The Kerala High Court observed that a detention order must reflect how public order would be vitiated if the person concerned is not detained invoking the provisions under the Kerala Anti-Social Activities (Prevention) Act, 2007 [KAAPA].

The court said that a detenu must know the reasons for his detention and a detention order without reasons is illegal.

The Court was dealing with a Habeas Corpus Petition filed by the father of a detenue who was involved in eight crimes registered by the Thiruvalla Police Station.

The Division Bench of Justice A. Muhamed Mustaque and Justice Shoba Annamma Eapen observed, "Detention order is a serious matter depriving liberty of the citizens. That means, except on valid grounds a person cannot be deprived of his liberty. The detention order, therefore, must reflect how public order would be vitiated if the person concerned is not detained invoking the provisions under the Kerala Anti-Social Activities (Prevention) Act, 2007(for short “KAAPA Act”). That means, the offence in which he is involved in the past will have to be analysed to arrive at a conclusion that he will be a threat to the society when he is enlarged without detention."

Advocates Ajith Murali, Mohanan M.K. and Swapna Vijayan appeared for the Petitioner while Advocate K.A. Anad appeared for the Respondents.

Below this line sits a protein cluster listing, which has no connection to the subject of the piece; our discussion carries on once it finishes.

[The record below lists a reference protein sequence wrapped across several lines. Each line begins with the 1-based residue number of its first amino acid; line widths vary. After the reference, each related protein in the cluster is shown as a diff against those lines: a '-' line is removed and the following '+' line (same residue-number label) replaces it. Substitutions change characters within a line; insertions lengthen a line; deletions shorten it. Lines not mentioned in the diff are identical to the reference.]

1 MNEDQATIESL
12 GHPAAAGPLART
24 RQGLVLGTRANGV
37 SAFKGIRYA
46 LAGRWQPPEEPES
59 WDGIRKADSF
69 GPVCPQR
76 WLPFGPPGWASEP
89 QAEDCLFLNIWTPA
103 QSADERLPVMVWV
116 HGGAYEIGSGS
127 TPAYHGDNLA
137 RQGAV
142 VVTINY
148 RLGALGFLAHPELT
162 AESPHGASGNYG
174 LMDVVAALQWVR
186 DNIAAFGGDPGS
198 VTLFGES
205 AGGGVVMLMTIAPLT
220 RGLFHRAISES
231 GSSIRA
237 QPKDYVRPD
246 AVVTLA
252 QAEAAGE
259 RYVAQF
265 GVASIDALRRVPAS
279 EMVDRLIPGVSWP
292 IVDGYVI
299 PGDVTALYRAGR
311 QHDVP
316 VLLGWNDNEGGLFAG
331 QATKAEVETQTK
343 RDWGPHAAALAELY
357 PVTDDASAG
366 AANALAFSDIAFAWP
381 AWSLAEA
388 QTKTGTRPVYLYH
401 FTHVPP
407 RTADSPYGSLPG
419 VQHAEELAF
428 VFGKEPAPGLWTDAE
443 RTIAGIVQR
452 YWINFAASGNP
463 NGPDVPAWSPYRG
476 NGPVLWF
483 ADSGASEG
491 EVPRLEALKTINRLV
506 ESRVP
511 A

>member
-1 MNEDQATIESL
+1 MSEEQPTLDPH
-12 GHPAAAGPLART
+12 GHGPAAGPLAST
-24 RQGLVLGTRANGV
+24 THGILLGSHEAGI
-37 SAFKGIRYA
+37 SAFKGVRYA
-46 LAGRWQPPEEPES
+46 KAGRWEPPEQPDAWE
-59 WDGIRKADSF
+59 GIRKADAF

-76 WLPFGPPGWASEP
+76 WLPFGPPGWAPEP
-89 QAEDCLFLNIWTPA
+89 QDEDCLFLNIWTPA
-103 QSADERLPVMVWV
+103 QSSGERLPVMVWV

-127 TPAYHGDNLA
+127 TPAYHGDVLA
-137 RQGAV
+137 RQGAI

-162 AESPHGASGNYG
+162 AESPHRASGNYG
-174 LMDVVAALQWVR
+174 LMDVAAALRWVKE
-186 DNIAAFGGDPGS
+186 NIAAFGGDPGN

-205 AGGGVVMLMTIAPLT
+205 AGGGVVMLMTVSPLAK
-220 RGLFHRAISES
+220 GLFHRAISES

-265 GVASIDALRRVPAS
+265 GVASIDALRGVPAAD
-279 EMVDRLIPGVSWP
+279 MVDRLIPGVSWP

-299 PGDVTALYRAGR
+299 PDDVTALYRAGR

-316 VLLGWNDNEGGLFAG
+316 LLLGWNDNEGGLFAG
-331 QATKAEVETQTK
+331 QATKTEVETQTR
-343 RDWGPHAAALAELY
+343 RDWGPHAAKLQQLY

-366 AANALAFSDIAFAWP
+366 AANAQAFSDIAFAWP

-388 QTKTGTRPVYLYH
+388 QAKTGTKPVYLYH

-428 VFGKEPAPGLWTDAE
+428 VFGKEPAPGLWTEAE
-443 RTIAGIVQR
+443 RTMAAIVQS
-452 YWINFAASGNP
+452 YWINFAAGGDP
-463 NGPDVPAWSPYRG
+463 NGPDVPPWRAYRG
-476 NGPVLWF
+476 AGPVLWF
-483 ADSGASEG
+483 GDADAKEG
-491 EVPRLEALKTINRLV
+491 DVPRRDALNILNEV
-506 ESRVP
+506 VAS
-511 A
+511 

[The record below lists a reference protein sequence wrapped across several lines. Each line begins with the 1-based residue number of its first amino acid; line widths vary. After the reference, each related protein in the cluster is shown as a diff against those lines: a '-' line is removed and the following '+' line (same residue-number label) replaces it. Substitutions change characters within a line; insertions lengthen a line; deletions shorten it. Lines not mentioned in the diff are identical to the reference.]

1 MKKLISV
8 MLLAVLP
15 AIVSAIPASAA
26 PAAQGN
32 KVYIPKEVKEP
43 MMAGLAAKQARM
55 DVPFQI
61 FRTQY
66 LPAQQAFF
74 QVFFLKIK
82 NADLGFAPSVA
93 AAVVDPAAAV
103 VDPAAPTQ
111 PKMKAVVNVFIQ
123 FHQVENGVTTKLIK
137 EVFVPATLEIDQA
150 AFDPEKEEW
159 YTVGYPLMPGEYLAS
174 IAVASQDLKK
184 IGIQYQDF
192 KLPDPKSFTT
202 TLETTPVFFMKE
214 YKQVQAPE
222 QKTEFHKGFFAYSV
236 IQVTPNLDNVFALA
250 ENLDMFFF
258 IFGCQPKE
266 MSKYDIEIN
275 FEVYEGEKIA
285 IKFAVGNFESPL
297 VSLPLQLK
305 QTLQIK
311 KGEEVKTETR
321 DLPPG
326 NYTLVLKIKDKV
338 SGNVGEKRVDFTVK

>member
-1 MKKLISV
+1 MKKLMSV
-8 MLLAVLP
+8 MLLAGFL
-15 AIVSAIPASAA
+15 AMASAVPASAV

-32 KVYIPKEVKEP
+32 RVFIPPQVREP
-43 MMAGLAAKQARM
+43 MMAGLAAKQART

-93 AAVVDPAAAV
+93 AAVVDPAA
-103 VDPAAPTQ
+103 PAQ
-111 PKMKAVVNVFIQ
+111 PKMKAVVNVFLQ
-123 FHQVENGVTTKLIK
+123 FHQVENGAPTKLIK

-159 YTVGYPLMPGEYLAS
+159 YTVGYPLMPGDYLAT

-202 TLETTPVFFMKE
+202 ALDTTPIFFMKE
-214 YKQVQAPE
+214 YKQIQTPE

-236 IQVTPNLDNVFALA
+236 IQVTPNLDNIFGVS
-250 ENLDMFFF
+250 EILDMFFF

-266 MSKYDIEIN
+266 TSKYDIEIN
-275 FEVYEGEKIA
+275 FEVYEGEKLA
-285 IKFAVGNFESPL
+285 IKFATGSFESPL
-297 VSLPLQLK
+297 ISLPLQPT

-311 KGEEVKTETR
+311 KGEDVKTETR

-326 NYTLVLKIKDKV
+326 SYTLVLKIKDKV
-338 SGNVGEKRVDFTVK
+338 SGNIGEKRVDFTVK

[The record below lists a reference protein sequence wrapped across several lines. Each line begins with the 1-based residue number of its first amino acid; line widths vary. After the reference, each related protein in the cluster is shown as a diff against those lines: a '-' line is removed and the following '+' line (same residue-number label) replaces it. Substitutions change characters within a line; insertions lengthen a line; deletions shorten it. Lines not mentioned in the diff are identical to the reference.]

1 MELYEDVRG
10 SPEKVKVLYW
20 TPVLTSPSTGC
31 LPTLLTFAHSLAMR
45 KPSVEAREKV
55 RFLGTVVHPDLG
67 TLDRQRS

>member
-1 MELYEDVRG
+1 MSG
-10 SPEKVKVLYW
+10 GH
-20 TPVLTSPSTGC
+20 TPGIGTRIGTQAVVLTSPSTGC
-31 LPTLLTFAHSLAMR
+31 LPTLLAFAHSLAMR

Further after considering the merits of the case, the Court remarked, "This is a typical case where the Court finds that there is no application of mind by the authority as to the exercise of power for ordering detention. The narratives in the impugned order would go to show that the authority had not examined the activities of the detenu vis-a-vis public order in respect of each offences referred in the impugned order."

The Court acknowledged that the detainee had been involved in certain offences related to individual crimes, for which he had been acquitted due to a compromise between the involved parties and made the following observation, "If any individual is involved in offences which had only an impact on the private individuals, though he might have involved in one of similar kind of offences that itself will not be a ground to detain him under the KAAPA Act unless such activity would have a ramification on the public order."

The court further emphasized that, when issuing a detention order, the relevant authority must clearly articulate the reasons demonstrating how the past conduct, particularly in relation to the offences, justifies detention for the purpose of maintaining public order. It explicitly stated that any detention order lacking such reasons would be deemed illegal and legally unsustainable.

"The authority while passing the order will have to keep in mind that the power given to detain an individual is to secure public order nor as a punitive measure to punish him. It is to secure the larger interest of the public and society that such individual is detained and not by way of a punishment for the offences committed by him", stated the Court in its order.

Holding that there is no application of mind in this case, the Court accordingly set aside the impugned order and directed the authority to release the detenue.

Cause Title: Sukumaran v. State Of Kerala & Ors. [WP(CRL.) NO. 1081 OF 2023]

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